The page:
In summary, this study adds to previous evidence supporting the protective effects of gigantol on DC in rats. As a potent ARI inhibitor, gigantol occupies the AR active site and stably binds through hydrophobic interactions that mediate its anti-cataract activity. The AR-gigantol interaction is not influenced by pH or temperature, but is influenced by concentration. Whilst the ARIs primarily belong to three major classes, namely acetic acid derivatives, cyclic imides and phenolic derivatives (50), exploring gigantol as a new anti-cataractogenic agent for prevention and/or treatment of DC is warranted in future clinical trials. We anticipate that the active sites of AR identified in this study will provide new insight for the design of novel ARIs with improved efficacy and fewer side effects.

6. Acknowledgments

Yong Yang and Qiaohong Yang contributed equally to the project. This work was supported by the grants from the Guangdong High-level university construction project (A1-AFD018171Z11023, A1-AFD018171Z1310), the Natural Science Foundation of Guangdong (2017A030313814), and the National Key R&D Program of China (2017YFC1701100).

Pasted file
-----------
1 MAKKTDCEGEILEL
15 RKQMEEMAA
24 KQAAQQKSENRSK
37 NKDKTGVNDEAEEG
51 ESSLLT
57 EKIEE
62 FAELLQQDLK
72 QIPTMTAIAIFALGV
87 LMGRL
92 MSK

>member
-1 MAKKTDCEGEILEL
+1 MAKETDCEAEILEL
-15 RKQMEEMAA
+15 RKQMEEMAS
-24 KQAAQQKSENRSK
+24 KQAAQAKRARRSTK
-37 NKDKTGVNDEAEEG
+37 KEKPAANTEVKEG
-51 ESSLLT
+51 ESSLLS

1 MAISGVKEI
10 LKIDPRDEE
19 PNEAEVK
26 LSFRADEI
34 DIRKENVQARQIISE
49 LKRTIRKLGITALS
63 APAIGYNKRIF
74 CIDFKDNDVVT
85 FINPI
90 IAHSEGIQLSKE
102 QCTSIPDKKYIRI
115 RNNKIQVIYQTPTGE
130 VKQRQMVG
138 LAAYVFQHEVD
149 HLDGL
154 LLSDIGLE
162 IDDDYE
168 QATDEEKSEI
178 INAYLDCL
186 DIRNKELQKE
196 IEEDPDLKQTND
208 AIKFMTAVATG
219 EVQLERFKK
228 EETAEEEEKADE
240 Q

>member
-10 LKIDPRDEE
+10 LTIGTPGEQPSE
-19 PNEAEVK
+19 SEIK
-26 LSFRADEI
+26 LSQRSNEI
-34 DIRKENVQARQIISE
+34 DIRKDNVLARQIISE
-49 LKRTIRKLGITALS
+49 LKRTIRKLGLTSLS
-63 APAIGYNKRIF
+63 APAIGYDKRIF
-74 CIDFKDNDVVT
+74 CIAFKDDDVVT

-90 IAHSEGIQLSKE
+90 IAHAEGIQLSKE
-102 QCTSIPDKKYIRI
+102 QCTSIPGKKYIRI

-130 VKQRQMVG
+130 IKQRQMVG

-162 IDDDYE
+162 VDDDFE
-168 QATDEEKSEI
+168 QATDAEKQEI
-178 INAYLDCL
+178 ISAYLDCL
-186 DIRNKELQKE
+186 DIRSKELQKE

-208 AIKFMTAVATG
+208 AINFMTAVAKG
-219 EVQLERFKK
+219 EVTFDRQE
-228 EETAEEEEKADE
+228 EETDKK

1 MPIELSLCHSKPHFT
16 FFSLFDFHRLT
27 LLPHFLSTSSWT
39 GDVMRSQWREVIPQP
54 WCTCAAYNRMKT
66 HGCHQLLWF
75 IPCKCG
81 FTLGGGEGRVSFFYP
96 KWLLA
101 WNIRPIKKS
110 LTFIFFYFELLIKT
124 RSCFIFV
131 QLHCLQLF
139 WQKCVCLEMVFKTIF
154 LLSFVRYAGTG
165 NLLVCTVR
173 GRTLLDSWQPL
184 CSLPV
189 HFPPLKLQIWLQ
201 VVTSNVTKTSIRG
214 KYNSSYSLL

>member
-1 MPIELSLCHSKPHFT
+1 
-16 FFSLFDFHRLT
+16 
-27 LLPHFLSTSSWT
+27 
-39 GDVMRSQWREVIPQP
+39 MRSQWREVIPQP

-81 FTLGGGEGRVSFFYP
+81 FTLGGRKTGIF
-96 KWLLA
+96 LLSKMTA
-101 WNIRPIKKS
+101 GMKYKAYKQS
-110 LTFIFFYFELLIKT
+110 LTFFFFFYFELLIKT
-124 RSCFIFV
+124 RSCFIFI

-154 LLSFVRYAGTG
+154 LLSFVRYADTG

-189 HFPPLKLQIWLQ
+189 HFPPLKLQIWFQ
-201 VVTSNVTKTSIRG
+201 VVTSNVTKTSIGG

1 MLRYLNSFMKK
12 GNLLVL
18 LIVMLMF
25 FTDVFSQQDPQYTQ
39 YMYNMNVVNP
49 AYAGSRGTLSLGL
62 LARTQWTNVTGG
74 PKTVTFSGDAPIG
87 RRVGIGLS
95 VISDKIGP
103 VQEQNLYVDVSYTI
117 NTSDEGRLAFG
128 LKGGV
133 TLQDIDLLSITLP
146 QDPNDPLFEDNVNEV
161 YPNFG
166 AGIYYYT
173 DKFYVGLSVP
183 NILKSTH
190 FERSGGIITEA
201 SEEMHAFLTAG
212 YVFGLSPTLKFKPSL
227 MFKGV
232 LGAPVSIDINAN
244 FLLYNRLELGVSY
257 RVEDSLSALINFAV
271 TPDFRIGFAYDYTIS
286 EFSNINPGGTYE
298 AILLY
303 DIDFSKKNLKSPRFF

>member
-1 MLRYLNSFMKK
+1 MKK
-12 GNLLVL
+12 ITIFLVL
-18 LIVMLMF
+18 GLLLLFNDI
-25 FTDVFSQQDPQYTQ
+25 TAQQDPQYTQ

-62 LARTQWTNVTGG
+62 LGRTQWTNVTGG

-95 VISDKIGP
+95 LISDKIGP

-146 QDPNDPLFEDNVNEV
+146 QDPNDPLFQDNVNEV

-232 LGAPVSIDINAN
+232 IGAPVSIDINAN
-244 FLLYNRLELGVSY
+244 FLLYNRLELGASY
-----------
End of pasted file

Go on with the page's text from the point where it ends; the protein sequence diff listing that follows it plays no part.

Abbreviations: diabetic cataracts (DC), aldose reductase (AR), aldose reductase inhibitors (ARI), AR,Ala substitution at Trp20 (W20A), AR,Ala substitution at Tyr48 (Y48A), AR,Ala substitution at His110 (H110A), AR,Ala substitution at Trp111 (W111A), phosphate buffer saline (PBS), dimethyl sulfoxide (DMSO), molecular docking (MD), protein data bank (PDB), 50% inhibition of enzyme activity (IC50), transferable intermolecular potential 3 points (TIP3P), wild-type (WT), root mean square deviation (RMSD), cold spray ionization mass spetrometry (CSI-MS), Streptozotocin (STZ), Kanamycin (Kan), Dalton (Da), Nanosecond (ns), reduced nicotinamide adenine dinucleotide phosphate (NADPH), three times a day (TID), complementary DNA (cDNA), polymerase chain reaction (PCR), basic local alignment search tool (BLAST), sodium dodecyl sulfate-polyacrylamide gel electrophoresis (SDS-PAGE), Michaelis-Menten constant (Km), maximum velocity (Vax)
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Yong Yang, Qiaohong Yang, Juan Yu, Wencheng Wan, Xiaoyong Wei. Characterization of structural requirement for binding of gigantol and aldose reductase. Frontiers in Bioscience-Landmark. 2019. 24(6); 1024-1036.